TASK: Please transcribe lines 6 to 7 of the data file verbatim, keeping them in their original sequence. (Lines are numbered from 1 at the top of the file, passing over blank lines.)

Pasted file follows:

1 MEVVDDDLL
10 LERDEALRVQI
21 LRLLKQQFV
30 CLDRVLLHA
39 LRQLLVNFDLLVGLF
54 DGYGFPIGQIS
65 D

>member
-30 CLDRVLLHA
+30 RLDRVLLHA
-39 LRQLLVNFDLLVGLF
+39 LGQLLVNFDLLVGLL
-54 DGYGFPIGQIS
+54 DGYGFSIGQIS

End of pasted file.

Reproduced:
54 DGYGFPIGQIS
65 D